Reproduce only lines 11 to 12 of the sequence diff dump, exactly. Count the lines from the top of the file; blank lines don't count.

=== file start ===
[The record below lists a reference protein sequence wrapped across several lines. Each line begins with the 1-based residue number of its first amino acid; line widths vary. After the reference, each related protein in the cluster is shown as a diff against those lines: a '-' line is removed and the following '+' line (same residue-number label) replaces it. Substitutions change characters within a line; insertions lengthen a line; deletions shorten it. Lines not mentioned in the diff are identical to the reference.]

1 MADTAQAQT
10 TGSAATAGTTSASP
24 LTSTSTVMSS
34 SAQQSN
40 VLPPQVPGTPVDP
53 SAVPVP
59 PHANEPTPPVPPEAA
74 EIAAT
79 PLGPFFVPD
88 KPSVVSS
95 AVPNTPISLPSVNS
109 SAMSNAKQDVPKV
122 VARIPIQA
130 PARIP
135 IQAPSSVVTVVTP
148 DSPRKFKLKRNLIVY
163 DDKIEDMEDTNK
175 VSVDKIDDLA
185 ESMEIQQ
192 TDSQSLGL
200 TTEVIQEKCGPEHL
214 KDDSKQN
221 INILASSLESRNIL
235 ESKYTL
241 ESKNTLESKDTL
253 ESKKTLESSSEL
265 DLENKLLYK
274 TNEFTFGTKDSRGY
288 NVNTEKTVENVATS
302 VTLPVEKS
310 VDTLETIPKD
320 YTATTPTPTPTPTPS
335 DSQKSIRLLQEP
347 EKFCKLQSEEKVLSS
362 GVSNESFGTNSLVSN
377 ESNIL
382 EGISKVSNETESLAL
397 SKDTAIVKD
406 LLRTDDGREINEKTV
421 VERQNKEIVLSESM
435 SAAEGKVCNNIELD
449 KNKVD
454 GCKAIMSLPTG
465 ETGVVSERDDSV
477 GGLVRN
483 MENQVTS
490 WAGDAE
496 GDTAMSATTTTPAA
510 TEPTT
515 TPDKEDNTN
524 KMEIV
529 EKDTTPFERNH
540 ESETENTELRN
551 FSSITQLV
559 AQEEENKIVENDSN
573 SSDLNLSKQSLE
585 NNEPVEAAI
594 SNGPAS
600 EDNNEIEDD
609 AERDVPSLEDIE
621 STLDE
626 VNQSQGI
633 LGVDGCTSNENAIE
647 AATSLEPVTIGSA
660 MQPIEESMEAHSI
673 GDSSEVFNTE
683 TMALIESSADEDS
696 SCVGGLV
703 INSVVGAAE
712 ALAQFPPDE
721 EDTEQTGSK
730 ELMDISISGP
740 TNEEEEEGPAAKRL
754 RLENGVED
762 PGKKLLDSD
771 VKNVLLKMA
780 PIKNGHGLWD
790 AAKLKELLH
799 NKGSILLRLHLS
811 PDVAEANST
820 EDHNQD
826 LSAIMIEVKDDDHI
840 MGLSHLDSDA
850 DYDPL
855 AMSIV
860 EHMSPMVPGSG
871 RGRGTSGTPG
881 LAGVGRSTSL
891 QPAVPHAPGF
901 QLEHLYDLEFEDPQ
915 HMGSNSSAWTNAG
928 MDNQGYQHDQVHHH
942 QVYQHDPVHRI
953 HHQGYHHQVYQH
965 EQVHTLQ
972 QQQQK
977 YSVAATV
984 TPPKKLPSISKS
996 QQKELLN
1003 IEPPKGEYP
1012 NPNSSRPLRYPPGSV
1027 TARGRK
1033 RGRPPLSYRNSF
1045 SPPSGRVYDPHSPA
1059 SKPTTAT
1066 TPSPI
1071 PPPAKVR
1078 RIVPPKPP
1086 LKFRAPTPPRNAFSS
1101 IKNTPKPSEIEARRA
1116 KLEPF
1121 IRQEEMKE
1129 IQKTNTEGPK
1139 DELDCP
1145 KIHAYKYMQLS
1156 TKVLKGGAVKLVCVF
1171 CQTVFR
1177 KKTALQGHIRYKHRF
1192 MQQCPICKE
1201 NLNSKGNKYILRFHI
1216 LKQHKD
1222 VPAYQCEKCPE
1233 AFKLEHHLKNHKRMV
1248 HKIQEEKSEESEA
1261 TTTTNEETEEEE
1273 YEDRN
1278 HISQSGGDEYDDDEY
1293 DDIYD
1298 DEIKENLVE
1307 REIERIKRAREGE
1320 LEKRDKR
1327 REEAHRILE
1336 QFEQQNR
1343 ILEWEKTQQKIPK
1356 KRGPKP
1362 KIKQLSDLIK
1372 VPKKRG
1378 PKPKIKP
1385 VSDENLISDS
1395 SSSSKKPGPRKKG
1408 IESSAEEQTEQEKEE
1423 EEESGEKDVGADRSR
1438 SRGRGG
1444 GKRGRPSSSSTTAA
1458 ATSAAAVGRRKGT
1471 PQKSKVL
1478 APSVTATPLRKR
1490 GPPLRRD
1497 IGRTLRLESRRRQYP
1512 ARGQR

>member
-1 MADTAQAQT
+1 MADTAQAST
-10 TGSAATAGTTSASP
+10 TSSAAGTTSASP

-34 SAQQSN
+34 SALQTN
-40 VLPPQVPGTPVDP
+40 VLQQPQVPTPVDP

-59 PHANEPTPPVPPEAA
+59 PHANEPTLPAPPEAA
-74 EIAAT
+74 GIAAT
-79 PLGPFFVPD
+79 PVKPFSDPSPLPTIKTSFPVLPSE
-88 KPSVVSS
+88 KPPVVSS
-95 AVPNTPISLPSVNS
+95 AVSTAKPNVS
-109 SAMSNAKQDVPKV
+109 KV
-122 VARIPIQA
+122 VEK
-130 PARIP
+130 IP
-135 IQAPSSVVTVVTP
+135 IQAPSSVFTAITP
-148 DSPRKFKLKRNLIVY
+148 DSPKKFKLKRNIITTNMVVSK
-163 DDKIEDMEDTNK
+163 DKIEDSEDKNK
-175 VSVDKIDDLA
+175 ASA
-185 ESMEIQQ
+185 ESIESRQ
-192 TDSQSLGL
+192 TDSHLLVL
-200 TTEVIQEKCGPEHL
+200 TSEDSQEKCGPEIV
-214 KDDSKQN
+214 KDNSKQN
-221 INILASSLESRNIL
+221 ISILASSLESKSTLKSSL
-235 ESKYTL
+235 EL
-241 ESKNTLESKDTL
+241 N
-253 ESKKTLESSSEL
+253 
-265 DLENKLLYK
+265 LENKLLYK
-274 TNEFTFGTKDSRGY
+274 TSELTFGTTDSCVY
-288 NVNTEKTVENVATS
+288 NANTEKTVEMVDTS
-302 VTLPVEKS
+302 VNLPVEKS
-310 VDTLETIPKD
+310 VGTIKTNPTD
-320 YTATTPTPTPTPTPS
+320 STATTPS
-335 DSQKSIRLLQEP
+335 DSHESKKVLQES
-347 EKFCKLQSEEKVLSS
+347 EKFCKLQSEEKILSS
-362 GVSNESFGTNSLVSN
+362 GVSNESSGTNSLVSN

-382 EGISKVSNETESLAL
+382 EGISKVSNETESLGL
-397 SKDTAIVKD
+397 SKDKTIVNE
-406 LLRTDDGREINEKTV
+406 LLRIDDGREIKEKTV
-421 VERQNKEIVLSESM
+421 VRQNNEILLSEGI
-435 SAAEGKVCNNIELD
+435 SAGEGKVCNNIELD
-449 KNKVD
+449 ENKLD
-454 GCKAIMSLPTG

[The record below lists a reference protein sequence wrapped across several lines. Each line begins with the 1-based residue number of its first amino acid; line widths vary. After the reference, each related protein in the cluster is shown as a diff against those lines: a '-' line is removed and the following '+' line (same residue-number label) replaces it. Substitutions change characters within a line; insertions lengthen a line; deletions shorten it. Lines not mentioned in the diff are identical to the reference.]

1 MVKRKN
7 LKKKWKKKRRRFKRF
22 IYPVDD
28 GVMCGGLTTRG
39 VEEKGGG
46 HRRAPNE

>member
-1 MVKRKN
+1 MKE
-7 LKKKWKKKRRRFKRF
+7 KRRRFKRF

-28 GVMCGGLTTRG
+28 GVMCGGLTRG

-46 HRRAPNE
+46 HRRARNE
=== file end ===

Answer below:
88 KPSVVSS
95 AVPNTPISLPSVNS